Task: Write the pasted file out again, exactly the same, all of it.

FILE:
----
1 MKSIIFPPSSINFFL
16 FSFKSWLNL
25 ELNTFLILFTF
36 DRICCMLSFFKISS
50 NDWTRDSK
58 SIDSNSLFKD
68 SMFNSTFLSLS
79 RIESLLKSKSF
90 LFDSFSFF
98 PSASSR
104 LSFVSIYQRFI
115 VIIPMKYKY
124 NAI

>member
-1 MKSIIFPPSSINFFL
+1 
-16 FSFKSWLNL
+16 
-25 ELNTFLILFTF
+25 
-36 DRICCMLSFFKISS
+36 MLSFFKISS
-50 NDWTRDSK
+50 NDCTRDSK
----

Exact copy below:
1 MKSIIFPPSSINFFL
16 FSFKSWLNL
25 ELNTFLILFTF
36 DRICCMLSFFKISS
50 NDWTRDSK
58 SIDSNSLFKD
68 SMFNSTFLSLS
79 RIESLLKSKSF
90 LFDSFSFF
98 PSASSR
104 LSFVSIYQRFI
115 VIIPMKYKY
124 NAI

>member
-1 MKSIIFPPSSINFFL
+1 
-16 FSFKSWLNL
+16 
-25 ELNTFLILFTF
+25 
-36 DRICCMLSFFKISS
+36 MLSFFKISS
-50 NDWTRDSK
+50 NDCTRDSK